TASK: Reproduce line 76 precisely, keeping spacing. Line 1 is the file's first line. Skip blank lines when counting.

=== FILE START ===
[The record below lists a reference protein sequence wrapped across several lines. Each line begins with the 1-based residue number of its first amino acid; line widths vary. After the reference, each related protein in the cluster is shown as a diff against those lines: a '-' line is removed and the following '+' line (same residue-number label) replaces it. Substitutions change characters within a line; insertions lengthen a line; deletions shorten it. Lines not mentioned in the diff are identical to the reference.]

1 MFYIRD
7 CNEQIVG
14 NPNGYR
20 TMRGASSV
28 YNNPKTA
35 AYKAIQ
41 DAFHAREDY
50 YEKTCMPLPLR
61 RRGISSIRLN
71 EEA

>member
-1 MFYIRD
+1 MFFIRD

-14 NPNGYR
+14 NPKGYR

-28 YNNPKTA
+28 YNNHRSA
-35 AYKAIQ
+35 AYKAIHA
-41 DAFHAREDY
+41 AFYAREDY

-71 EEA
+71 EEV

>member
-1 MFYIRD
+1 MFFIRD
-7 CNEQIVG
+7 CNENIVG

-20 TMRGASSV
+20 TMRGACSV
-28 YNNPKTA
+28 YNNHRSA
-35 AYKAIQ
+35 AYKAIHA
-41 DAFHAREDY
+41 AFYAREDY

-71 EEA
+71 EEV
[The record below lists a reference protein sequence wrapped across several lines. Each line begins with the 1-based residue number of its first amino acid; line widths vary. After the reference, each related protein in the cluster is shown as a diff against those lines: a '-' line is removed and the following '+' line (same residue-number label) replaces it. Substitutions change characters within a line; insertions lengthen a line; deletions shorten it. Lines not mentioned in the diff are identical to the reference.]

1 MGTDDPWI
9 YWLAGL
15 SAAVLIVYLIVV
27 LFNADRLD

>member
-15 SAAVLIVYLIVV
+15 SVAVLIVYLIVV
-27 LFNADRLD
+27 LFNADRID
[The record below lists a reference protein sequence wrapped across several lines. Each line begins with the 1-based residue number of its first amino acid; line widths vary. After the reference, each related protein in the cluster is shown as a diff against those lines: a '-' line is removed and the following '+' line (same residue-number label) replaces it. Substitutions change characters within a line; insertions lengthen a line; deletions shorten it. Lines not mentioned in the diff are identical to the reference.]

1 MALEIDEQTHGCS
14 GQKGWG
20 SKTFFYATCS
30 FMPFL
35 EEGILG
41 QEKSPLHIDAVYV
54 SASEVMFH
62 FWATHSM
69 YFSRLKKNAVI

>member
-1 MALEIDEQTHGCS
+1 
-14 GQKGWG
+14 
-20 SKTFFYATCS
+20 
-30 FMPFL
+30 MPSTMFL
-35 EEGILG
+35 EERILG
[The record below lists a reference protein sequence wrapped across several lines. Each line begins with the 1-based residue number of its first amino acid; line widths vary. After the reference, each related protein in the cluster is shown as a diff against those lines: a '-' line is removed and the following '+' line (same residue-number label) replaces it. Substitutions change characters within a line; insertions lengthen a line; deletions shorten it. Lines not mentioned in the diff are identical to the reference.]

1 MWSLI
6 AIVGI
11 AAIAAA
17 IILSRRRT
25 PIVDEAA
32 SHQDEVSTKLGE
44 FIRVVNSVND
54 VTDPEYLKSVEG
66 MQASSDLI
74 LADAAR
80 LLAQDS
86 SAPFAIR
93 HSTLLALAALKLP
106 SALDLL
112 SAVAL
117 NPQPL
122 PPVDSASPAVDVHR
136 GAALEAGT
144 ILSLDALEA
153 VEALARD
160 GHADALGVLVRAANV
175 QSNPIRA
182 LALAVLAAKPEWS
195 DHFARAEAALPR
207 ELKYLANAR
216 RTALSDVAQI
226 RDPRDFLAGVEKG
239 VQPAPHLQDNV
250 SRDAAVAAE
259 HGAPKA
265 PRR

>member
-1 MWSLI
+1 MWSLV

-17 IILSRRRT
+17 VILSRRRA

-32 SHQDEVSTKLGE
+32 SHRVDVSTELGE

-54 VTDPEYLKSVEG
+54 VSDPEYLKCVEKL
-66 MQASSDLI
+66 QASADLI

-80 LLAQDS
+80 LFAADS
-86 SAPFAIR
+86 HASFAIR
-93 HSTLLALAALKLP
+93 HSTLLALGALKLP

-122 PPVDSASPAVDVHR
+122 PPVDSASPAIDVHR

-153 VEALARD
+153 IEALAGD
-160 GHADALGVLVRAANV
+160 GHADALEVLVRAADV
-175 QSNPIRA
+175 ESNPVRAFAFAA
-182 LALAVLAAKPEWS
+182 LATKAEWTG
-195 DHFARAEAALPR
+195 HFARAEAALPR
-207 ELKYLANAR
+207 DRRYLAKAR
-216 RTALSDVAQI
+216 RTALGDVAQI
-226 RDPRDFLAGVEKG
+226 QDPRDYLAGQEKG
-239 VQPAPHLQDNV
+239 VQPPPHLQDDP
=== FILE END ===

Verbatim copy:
25 PIVDEAA